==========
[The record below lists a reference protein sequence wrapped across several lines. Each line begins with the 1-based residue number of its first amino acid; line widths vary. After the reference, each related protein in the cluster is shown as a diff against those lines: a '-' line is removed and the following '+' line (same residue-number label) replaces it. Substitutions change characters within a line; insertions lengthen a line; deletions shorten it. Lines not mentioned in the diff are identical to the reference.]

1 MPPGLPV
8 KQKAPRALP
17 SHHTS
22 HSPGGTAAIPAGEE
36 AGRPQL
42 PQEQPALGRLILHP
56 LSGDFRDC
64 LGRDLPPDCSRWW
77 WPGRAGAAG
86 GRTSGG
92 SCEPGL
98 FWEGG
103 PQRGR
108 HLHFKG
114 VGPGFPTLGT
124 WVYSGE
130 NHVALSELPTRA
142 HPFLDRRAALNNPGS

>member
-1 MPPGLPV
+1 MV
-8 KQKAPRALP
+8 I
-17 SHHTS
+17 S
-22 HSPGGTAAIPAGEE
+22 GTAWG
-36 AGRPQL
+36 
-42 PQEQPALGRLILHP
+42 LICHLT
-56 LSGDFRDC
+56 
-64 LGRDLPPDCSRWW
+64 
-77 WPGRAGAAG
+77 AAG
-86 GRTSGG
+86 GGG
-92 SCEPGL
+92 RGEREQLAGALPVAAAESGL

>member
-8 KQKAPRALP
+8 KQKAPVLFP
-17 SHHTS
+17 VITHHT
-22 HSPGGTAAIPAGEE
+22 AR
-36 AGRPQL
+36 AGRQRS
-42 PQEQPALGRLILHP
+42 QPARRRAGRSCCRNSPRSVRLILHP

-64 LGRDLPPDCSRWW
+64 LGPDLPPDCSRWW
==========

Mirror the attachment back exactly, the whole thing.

[The record below lists a reference protein sequence wrapped across several lines. Each line begins with the 1-based residue number of its first amino acid; line widths vary. After the reference, each related protein in the cluster is shown as a diff against those lines: a '-' line is removed and the following '+' line (same residue-number label) replaces it. Substitutions change characters within a line; insertions lengthen a line; deletions shorten it. Lines not mentioned in the diff are identical to the reference.]

1 MPPGLPV
8 KQKAPRALP
17 SHHTS
22 HSPGGTAAIPAGEE
36 AGRPQL
42 PQEQPALGRLILHP
56 LSGDFRDC
64 LGRDLPPDCSRWW
77 WPGRAGAAG
86 GRTSGG
92 SCEPGL
98 FWEGG
103 PQRGR
108 HLHFKG
114 VGPGFPTLGT
124 WVYSGE
130 NHVALSELPTRA
142 HPFLDRRAALNNPGS

>member
-1 MPPGLPV
+1 MV
-8 KQKAPRALP
+8 I
-17 SHHTS
+17 S
-22 HSPGGTAAIPAGEE
+22 GTAWG
-36 AGRPQL
+36 
-42 PQEQPALGRLILHP
+42 LICHLT
-56 LSGDFRDC
+56 
-64 LGRDLPPDCSRWW
+64 
-77 WPGRAGAAG
+77 AAG
-86 GRTSGG
+86 GGG
-92 SCEPGL
+92 RGEREQLAGALPVAAAESGL

>member
-8 KQKAPRALP
+8 KQKAPVLFP
-17 SHHTS
+17 VITHHT
-22 HSPGGTAAIPAGEE
+22 AR
-36 AGRPQL
+36 AGRQRS
-42 PQEQPALGRLILHP
+42 QPARRRAGRSCCRNSPRSVRLILHP

-64 LGRDLPPDCSRWW
+64 LGPDLPPDCSRWW